While the literature suggests that the Spanish Flu—despite the devastation it caused—suffers from social amnesia, this article begs to differ. Building on the multiplicity of manners in which the past maintains itself in the present and specifically focusing on Erll’s distinction between remembrance and knowledge as two poles of collective memory, we shed light on the collective memory of the Spanish Flu in its entirety. First, our analysis recognizes COVID-19 as a catalyst of the remembrance of the Spanish Flu. Second, it suggests that the perceived social amnesia attached to the Spanish Flu stems from overlooking the mark it left on the sphere of knowledge. The article addresses the need to recognize the uniqueness and importance of the knowledge pole in assessing collective memory, and exposes the dynamics and potential relationships shared by the poles.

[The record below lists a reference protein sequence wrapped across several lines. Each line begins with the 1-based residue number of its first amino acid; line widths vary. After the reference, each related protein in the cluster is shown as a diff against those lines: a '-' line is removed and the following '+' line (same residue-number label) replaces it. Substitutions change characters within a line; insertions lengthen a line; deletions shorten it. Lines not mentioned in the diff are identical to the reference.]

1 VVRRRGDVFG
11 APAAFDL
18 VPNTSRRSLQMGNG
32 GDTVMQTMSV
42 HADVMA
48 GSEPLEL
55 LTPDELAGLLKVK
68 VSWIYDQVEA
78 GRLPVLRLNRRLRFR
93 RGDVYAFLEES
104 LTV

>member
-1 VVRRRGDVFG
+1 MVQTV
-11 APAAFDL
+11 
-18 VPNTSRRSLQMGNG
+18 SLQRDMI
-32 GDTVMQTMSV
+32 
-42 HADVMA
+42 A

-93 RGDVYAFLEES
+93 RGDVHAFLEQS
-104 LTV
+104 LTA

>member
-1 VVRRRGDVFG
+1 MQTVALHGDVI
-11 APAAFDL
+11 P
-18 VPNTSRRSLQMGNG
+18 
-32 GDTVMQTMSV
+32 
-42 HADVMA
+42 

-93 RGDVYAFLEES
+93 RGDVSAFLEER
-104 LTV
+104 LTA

Bibliographical noteFunding Information:
The authors wish to thank Tracy Adams, the anonymous reviewer, and the editors of Memory Studies for their helpful comments.
© The Author(s) 2021.
- 1918 pandemic
- Spanish Flu
- collective memory
- knowledge pole
- remembrance pole